MIT Researcher Wants to Cure Robots' Social Awkwardness
How do you know when to start talking to someone? How do you know when to stop talking to someone? How do you know if someone's joking? These are questions that socially anxious people ask themselves every day, and now MIT researcher Cynthia Breazeal aims to program the answers into robots in order to help them interact with humans.
Breazeal is one of the pioneers of "social robotics," a field of research which aims to give robots social graces. In her talk at SXSW last week, seen in the video above, she posits that robots have been trusted with such extraordinary tasks like performing research on Mars, but not with the comparatively simple task of assisting people in their homes, because they don't have enough social acumen.
"People's behaviors are not just governed by the laws of physics... They're governed by having a mind, by having thoughts, intents, beliefs, emotions... Robots [in the home] would need to be socially intelligent, they would need to be emotionally intelligent so they could interact with us more richly, more fully, and more naturally."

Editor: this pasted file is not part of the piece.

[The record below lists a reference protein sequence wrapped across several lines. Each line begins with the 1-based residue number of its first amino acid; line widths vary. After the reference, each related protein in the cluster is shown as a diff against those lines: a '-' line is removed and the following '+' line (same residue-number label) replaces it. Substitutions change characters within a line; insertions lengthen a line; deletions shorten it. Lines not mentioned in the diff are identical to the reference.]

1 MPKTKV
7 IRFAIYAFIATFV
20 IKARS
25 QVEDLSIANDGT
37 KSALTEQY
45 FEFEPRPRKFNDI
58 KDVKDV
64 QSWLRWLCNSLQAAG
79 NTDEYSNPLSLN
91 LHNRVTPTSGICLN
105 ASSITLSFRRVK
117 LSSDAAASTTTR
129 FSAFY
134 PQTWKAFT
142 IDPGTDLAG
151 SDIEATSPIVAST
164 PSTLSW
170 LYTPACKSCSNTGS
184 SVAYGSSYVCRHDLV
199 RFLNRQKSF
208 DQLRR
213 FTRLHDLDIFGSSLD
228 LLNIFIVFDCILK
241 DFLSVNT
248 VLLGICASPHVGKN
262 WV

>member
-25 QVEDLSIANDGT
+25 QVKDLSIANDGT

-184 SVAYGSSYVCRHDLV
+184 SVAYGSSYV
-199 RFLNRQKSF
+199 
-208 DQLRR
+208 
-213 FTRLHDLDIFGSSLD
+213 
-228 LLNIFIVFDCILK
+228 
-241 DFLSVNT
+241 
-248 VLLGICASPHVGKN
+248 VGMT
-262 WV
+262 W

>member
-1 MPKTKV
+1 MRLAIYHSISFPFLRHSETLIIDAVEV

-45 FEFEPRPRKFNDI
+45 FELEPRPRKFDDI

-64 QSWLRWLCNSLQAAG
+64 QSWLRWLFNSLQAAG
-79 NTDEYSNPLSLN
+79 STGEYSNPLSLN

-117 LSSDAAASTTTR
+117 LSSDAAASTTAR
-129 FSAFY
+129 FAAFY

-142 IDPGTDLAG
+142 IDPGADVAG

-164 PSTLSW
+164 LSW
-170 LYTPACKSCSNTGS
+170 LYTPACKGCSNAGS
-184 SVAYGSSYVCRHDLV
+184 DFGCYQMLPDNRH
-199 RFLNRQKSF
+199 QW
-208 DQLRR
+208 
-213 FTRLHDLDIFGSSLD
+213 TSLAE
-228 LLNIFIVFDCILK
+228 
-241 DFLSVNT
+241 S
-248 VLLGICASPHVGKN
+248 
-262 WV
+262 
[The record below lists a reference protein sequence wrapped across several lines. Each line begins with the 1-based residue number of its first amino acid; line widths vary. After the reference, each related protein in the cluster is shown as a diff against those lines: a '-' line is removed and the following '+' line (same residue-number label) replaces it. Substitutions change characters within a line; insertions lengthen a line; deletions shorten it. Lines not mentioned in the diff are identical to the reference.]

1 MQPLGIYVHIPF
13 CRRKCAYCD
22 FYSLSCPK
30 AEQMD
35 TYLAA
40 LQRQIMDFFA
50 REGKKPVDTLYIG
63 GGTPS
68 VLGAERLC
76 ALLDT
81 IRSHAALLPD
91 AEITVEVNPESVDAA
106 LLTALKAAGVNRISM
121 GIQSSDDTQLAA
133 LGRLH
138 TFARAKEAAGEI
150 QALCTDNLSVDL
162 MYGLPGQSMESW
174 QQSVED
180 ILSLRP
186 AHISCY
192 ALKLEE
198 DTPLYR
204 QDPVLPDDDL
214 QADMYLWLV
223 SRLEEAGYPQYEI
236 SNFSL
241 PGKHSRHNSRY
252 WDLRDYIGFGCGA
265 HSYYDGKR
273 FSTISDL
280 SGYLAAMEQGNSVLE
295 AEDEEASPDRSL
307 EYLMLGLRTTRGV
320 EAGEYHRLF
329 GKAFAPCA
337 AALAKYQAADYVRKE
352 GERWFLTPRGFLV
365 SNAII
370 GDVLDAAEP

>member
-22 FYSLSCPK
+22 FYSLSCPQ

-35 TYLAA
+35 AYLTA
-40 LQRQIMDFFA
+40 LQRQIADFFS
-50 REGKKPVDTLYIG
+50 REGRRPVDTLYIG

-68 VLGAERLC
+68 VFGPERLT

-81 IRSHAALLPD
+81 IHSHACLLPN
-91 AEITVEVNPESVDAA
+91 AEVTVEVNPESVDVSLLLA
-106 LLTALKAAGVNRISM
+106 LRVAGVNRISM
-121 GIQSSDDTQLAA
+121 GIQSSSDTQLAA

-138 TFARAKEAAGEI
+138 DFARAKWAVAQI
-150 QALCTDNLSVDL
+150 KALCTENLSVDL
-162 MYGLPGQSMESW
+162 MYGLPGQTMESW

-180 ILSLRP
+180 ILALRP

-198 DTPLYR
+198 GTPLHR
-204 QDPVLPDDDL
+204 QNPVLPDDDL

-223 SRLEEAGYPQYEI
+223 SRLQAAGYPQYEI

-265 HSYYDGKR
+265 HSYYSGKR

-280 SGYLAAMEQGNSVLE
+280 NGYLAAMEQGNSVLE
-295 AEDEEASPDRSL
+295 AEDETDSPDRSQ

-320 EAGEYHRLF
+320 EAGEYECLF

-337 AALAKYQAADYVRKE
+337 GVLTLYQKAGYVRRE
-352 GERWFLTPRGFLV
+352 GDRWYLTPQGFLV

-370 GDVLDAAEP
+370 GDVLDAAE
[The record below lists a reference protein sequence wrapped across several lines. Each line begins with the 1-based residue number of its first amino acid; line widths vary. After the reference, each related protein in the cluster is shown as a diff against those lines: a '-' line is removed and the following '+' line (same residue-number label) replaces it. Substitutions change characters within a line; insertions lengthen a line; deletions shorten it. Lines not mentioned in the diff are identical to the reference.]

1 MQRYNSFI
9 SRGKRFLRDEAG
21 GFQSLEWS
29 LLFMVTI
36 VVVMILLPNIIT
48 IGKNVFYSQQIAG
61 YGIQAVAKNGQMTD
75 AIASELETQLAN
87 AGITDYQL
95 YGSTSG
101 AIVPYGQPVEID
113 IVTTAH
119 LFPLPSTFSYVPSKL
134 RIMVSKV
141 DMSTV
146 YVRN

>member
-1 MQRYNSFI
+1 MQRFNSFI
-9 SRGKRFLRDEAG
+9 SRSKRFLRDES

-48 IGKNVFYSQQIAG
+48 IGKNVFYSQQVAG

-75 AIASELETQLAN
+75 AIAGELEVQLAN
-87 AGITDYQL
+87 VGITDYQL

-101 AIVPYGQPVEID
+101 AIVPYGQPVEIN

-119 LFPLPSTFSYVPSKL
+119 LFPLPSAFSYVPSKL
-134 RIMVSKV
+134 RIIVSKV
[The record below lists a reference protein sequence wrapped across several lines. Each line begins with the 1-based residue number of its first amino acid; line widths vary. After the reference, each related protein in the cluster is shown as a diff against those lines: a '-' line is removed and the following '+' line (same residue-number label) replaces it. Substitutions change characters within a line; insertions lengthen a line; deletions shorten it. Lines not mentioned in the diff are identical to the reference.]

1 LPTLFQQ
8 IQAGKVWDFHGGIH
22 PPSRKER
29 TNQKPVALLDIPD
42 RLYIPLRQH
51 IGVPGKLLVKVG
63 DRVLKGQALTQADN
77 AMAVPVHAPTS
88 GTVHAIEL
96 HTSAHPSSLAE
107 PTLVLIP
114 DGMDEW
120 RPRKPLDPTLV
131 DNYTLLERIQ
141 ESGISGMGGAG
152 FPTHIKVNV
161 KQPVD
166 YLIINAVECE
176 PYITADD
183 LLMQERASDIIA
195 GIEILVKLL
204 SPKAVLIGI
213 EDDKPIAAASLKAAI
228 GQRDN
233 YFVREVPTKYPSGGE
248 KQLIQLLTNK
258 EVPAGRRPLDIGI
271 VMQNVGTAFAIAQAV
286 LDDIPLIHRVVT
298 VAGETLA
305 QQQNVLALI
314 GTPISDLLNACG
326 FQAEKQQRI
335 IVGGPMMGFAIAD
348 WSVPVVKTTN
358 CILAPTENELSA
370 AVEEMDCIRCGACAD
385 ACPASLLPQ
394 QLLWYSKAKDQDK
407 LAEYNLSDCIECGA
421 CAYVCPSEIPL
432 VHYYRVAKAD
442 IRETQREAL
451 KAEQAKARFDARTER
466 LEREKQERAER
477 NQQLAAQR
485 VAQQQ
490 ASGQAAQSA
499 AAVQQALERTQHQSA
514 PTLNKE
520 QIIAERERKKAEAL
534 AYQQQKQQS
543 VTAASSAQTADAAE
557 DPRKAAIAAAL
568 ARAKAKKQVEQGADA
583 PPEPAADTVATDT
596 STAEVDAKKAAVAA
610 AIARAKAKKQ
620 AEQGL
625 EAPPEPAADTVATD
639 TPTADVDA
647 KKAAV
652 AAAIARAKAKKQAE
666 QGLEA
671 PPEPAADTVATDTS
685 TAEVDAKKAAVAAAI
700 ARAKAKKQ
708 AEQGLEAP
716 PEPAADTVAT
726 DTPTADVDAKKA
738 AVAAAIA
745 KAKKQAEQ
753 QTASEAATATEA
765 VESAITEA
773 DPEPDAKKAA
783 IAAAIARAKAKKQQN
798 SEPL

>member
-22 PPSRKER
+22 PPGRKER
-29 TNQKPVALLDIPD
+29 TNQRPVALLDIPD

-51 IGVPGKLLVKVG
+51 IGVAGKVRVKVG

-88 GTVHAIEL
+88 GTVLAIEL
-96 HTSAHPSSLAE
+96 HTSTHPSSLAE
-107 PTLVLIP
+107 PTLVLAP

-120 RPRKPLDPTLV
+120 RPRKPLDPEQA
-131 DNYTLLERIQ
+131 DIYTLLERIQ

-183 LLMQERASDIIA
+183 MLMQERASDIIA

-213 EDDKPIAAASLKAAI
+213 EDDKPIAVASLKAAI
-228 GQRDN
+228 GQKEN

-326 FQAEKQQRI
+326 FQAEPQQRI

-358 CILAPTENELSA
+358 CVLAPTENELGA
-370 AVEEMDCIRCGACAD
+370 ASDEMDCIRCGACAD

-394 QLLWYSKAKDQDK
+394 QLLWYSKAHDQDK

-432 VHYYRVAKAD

She asserts that most research on artificial intelligence focuses on cognitive tasks, such as playing chess. As a result, the emotional component of intelligence has been neglected, and as a result, robots are much less adept at recognizing social cues than they should be. Social robotics "puts a different spin on artificial intelligence, where it's not just about the cognitive side but about the emotive, social side as well," said Breazeal.
Eventually, Breazeal aims to build robots that can "understand your goals, your intentions, and maybe even your feeling states." We're obviously not quite there yet, as that enters into singularity territory, but Brezeal did build Kismet in the late 1990's, which is widely known as "the first social robot," and more recently, she developed Jibo, a family-friendly and adorable robot designed to interact with people at home.
Jibo is not only advanced, but is more humanized than most robots. Jibo's appearance is clearly meant to endear the robot to the owner, and, as you can see in the video below, its movements and limited ability to grasp humor are designed to evoke the nebulous, almost ineffable interpersonal interactions humans have with each other.
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